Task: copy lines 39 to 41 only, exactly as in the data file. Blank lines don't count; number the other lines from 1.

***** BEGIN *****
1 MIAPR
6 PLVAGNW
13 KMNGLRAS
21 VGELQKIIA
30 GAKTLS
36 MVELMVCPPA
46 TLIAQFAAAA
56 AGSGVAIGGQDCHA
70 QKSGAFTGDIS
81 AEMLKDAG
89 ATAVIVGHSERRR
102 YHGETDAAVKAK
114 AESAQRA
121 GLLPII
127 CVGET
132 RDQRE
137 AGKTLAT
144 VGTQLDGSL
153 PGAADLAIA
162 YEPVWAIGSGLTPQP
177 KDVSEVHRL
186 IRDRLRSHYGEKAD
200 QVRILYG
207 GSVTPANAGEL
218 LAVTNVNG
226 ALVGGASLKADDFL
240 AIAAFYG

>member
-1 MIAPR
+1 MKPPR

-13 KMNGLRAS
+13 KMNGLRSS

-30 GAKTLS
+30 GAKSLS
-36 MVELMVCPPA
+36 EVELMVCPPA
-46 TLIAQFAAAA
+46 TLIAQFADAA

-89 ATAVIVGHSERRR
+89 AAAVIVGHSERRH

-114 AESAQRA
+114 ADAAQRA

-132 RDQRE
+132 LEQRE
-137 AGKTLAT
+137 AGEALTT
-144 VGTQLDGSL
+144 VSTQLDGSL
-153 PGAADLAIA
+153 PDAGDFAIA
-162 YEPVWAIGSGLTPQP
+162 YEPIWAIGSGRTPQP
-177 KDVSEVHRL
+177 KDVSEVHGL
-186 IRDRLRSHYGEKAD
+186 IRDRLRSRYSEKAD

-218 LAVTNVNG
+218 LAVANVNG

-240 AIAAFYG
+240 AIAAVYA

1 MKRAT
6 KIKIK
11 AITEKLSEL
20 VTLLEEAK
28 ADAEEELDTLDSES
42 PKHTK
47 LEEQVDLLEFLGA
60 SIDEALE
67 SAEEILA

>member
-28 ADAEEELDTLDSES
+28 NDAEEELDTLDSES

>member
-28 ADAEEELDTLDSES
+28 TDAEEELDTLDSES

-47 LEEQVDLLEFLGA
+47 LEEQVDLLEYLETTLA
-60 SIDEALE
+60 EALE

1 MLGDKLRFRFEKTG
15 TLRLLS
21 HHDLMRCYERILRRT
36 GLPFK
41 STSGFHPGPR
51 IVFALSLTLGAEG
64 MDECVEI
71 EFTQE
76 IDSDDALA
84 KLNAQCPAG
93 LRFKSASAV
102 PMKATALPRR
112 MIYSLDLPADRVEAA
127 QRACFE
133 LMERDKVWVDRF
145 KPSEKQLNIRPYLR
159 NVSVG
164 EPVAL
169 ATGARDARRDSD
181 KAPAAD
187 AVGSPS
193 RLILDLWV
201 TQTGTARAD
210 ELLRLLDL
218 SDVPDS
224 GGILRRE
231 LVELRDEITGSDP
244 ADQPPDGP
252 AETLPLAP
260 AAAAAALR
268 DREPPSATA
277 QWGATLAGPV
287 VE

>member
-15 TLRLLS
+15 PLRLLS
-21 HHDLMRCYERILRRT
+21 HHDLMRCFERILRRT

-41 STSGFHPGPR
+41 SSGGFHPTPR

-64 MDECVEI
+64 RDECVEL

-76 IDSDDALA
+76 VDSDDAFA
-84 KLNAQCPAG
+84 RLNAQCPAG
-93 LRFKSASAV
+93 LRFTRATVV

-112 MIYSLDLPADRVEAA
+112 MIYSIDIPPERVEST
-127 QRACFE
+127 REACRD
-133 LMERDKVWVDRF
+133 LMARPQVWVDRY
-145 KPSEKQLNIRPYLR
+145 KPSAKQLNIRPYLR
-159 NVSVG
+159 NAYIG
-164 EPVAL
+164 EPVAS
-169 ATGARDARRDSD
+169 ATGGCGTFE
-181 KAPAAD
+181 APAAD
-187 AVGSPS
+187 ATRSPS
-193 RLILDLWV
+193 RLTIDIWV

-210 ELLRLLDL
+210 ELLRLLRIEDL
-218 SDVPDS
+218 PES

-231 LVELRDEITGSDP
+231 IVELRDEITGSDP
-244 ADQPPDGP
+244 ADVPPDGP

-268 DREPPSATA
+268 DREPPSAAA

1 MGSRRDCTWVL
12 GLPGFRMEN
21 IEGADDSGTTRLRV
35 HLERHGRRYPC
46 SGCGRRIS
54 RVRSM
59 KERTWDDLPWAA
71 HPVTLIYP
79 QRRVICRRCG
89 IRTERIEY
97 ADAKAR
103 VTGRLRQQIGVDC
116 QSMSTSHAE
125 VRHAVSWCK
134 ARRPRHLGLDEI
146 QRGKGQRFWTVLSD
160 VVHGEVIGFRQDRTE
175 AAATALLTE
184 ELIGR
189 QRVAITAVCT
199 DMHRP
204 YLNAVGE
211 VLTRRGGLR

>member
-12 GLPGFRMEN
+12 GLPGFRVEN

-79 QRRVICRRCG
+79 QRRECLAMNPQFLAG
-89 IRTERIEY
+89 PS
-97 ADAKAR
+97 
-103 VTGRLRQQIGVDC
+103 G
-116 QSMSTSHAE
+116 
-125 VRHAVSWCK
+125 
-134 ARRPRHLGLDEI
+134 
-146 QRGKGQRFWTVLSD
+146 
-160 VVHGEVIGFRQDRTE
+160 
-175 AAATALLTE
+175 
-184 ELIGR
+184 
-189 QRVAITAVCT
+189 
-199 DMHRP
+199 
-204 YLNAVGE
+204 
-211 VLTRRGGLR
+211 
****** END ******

-89 ATAVIVGHSERRR
+89 AAAVIVGHSERRH

-114 AESAQRA